-nce fetopelvic disproportion as a result of incomplete development of bony pelvis. However, it appears to be a misconcept as indicated in various studies.11,12 The present study also observes that only 21% of lower segment cesarean section (LSCS) were done for cephalopelvic disproportion (CPD) in teenage primigravidas as compared to 12.7% in primigravidas between 20-29 years. We hypothesize that the female pelvis will attain it�s full size by the time girls are physiologically old enough to become pregnant and hence, do not expect an increase in CPD. Our study shows that maximum cesarean sections were performed for fetal distress. The forceps rate was however, significantly more in the control group (p < 0.001), although indications were similar. Anxiety, fright and lack of cooperation in the second stage of labor may attribute to this difference.
Mounting evidence suggests that low birth weight and preterm births are higher in teenage mothers.13 We observed in our study that 57.1% babies were between 2000-2499 gm in group A as against 22.8% babies weighing < 2500 gm in group B. In a separate study on a semiurban population in Gorakhpur, India, high incidence of low birth weight babies (67.3%) was found.14 Similar results are reported in a separate study at Nagpur, India (1999).15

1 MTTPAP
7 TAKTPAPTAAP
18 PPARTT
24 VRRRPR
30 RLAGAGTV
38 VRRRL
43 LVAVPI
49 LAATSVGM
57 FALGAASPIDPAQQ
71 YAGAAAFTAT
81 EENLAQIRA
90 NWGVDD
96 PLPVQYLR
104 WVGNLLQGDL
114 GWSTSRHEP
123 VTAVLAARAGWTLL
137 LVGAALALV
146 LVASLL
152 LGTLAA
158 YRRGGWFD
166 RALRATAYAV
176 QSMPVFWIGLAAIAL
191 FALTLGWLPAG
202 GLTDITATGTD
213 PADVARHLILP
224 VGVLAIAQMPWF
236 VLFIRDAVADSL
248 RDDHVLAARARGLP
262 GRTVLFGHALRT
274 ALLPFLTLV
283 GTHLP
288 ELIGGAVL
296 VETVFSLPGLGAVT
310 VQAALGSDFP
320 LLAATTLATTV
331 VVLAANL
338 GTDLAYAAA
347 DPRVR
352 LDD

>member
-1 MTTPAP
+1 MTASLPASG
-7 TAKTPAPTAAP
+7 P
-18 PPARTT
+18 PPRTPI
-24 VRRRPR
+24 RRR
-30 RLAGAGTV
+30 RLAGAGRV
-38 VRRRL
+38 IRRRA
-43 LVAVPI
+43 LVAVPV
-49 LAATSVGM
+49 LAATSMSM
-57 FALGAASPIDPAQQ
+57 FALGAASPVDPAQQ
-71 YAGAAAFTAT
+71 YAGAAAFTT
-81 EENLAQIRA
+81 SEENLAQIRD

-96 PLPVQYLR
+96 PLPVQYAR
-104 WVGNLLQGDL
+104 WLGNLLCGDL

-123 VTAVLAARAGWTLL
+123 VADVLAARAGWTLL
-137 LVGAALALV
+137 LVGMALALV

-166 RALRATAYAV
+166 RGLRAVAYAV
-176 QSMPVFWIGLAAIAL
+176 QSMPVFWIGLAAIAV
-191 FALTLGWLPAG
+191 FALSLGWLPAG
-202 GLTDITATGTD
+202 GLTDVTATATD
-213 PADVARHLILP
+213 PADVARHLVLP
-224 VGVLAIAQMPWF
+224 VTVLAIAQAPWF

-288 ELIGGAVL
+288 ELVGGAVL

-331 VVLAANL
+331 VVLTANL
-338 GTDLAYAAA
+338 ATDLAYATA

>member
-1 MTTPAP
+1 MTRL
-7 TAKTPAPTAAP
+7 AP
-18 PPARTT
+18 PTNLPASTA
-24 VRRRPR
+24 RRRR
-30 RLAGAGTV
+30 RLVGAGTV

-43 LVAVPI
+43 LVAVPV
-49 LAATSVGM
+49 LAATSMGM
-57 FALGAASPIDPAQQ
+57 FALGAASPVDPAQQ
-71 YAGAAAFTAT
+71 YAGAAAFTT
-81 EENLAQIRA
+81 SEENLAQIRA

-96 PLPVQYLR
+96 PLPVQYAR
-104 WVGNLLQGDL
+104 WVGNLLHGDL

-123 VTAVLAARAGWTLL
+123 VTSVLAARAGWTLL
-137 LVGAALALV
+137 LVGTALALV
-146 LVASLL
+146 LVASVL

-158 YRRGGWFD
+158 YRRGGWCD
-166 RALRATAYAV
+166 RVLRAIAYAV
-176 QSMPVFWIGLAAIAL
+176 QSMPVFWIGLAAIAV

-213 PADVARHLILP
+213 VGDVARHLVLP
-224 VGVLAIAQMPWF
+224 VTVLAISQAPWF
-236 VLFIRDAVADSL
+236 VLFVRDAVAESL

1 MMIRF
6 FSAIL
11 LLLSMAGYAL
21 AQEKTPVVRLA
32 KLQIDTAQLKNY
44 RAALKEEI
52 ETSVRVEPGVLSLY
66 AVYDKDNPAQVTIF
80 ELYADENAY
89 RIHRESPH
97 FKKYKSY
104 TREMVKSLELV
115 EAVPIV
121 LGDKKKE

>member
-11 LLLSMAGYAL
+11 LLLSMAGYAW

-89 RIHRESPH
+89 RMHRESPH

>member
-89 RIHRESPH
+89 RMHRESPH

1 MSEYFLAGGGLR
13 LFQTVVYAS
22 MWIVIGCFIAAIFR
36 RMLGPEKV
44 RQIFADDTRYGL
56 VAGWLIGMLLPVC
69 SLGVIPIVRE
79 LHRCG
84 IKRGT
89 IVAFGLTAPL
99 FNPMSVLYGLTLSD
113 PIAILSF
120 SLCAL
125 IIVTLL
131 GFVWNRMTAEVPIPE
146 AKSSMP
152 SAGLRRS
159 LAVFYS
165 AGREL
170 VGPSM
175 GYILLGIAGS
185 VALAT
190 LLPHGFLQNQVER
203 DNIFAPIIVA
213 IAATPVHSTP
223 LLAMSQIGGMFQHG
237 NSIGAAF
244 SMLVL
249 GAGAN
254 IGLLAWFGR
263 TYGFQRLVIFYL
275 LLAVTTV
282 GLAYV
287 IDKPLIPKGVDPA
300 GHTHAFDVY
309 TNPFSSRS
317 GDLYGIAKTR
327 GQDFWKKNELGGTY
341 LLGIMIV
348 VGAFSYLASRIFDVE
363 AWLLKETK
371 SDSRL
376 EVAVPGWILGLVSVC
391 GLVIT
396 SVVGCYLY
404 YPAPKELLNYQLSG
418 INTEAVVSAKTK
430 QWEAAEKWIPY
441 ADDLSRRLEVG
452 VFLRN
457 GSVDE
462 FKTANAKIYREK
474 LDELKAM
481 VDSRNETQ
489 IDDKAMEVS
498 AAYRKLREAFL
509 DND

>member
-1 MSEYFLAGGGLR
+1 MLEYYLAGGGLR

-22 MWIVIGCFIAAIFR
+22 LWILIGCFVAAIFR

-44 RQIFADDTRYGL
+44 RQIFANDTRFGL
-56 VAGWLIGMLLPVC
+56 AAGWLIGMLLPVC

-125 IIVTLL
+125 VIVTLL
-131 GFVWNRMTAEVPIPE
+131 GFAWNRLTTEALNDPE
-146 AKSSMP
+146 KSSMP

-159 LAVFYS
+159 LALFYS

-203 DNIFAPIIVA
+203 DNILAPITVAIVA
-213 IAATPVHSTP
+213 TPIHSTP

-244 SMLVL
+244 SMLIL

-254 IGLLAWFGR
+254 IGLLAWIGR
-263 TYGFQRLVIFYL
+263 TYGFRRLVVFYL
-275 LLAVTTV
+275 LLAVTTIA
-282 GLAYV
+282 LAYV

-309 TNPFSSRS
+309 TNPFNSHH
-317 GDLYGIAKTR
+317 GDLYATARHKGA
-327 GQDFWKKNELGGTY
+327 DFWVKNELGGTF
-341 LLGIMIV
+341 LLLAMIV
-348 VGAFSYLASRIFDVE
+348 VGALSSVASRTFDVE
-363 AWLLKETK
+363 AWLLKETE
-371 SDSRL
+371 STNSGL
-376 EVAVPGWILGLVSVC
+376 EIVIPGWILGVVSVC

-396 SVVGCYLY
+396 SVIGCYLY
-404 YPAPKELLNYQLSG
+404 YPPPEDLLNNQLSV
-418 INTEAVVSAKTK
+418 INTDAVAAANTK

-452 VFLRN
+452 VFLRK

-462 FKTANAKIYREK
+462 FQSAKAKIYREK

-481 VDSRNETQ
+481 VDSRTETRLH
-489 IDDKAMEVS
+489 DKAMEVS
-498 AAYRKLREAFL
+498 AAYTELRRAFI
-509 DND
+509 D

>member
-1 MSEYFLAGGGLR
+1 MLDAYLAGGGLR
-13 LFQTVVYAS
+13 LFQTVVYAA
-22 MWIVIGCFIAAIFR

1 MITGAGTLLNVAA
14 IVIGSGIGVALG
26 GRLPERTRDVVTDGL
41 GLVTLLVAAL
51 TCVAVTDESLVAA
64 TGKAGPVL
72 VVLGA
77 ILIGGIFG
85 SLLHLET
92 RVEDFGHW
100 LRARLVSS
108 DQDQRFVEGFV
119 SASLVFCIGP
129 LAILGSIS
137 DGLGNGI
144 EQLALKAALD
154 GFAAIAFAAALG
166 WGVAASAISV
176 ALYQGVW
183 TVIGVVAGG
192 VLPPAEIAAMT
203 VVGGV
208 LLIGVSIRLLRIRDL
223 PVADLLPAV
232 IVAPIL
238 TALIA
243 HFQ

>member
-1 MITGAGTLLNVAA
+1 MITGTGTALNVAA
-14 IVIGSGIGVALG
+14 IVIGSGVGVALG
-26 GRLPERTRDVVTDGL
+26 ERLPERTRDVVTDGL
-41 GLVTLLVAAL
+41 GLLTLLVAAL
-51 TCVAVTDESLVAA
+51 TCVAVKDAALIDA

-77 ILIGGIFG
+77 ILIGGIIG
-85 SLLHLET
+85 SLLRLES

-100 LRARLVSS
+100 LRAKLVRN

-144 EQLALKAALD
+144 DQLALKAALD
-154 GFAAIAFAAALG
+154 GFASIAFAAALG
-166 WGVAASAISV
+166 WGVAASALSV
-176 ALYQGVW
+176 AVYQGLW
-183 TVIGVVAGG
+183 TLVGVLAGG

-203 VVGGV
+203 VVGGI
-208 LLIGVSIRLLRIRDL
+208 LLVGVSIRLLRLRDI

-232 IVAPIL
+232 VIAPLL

Teenage pregnancy is a multifaceted problem and both biologic and social factors contribute to the misery. Poverty, depression, social isolation are frequent accompaniments. Resulting stress on the teenage mothers may also lead to adverse fetal outcome as has been discussed by Hobel in his theory of stress biology.16 It is undeniable that teenage mothers do not understand the social reality of early pregnancy and do not realize that biologic maturity does not license activating this capacity at will. Responsibility is immense and the physician should appraise the adolescent about birth control as a part of adolescent health care. Involving parents and teaching them how to communicate with them can be extremely helpful. Sex education should be made an integral part of school curriculum. Timely medical intervention to terminate pregnancy should not be denied. Those desirous of continuing the pregnancy should receive special prenatal care to improve obstetric and fetal outcome and should necessarily be followed postpartum to motivate contraceptive compliance. Return to education and counseling will go a long way in preventing subsequent pregnancies.